I think you can tell a lot about a hostel from the first couple of seconds you are in the room. If there is nothing on the floor, then it probably means there are insects and no one wants to put anything down. If there is stuff everywhere, then there probably aren't any insects, but there will be by the time you leave. Sometimes you have to make quick life and death decisions. For example, a hostel I stayed in last week had bunk beds that were literally just two beds, balanced on top of each other. Take the bottom bunk and risk death during the night if the person on top collapses onto you, or take the top bunk and risk the guilt of killing the person below you? In the end, I decided that it would be unfortunate, but if someone had to sacraficed in order to prolong my own life, then so be it. One of the best hostels I stayed in was in Byron Bay (I stayed there three nights and then reluctantly moved to a cheaper one down the road). Byron Bay is pretty much the marajuana centre of the East Coast, and as such everyone in my dorm room would get up in the morning, get stoned, and then make pancakes by the thousand and insist I join them for breakfast. This continued all day, every day. Every time I went back to the hostel - regardless of the time of day - they would be either making pancakes, eating pancakes, or about to finish their weed and then make some pancakes. It was amazing. I didn't have to buy food for four days and have since learnt that the secret to food budgetting is to bunk with stoners.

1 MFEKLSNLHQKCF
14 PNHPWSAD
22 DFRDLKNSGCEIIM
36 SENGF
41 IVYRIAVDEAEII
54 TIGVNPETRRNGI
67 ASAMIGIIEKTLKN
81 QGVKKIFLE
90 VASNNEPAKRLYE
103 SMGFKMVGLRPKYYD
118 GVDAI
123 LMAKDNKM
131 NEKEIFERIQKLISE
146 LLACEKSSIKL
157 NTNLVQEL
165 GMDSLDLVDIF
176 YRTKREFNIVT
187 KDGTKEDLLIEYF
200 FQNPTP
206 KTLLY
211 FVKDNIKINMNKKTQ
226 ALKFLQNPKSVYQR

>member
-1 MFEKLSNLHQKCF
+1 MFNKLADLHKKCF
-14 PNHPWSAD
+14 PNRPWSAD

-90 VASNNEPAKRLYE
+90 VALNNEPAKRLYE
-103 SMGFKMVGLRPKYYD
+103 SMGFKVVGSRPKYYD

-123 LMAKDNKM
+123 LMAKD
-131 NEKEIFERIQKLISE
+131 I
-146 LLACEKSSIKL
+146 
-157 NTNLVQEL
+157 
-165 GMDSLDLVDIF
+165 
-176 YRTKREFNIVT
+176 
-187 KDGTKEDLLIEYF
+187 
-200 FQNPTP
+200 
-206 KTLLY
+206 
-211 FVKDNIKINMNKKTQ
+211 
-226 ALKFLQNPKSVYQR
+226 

The good news is that my tan has been officially upgraded to that of a bronzed Goddess. The bad news is that, for some unknown reason, my left arm is the only part of my anatomy to achieve such status, leaving my right arm, both my legs, and my face with some catching up to do as they are still a pasty white. I'm getting some sunbathing done now though as it is free and there's only so many times I can hover around the local market stalls without buying anything. My lack of financial stability has also led me to indulge myself in a lot more reading, prompting a homeless person in Brisbane to call me a 'bookworm' before shamelessly asking me for money. Obviously she didn't hold it against me though as she wasted no time in pulling me into a very warm embrace when I gave her a dollar. It wasn't just a quick hug either, no no. It was a full-on, many limbed, lingering (both the embrace and the smell she left behind) snuggle. I can't imagine which part of my 'take my money and leave' facial expression she took to mean 'please, hold me against your bosom', but I have since learnt that she is not the only person in Brisbane (homeless or otherwise) to be overly affectionate. The bar beneath my hostel regularly sported naked waitresses - I never thought I would feel over dressed primarily because I was wearing underwear, but I suppose that's just the kind of place Brisbane is. It did have lots of interesting things to do though - within my first day I had visited the Brisbane museum (to buy some water), the Gallery of Modern Art (to go for a wee), and the Brisbane Public Library (to use the free internet). In Byron Bay, things are a lot more laid back and relaxed. (Probably because everyone's stoned). They have a really amazing lighthouse that I've been to on more than one occasion, and the other day I even saw a whale. Well, I think it was a whale. It was either that or the Dawn French of the dolphin world.